"We take pride in delving into the chamber music literature," said Emil George, the Fessenden Ensemble's founder, artistic director and horn player, before the concert at St. Columba's Episcopal Church on Tuesday. In keeping with that mission, the ensemble presented nearly unknown septets by moderately well-known romantic composers Max Bruch and Louis Spohr for the first concert of its fifth season.
Bruch's septet, for two violins, cello, double bass, clarinet, horn and bassoon, dates from the composer's earlier years but was discovered only recently. While its first two movements don't break much new ground, invigorating syncopations whiz merrily around the ensemble in the scherzo, and the finale generates surprising force using a four-note motif drawn from its main theme. The Fessenden players relished the verve and charm of the young Bruch's work, and first violinist John Hughes's elan in the occasional concertante passages brought to mind the violin concertos for which the mature Bruch became famous.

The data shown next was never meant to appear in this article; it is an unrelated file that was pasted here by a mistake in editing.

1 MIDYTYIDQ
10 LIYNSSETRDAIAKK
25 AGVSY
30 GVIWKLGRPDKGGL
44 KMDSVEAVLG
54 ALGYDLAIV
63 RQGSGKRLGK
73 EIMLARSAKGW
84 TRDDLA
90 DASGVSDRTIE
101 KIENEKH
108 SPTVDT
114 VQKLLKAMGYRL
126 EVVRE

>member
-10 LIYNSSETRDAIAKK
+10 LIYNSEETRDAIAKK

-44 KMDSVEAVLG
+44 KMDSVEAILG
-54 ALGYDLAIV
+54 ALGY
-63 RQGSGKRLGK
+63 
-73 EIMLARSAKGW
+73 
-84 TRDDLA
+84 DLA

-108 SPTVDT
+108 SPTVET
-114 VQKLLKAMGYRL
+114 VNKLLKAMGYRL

Spohr wrote his septet for the unusual combination of violin, cello, flute, clarinet, horn, bassoon and piano, and Tuesday's performance demonstrated why this combination remains unusual. The instruments never quite blended in unison passages, and melodies in the violin were often accompanied by relatively static wind music, a more active cello line and elaborate filigree from the piano, leading to sonic confusion. A musical argument lay somewhere amid the battling timbres, but Spohr's invention usually didn't merit the effort to find it. Still, the Bruch was a treat, and the Fessenden Ensemble should be commended for its enterprise in bringing these seldom-heard works to Washington's ears.
-- Andrew Lindemann Malone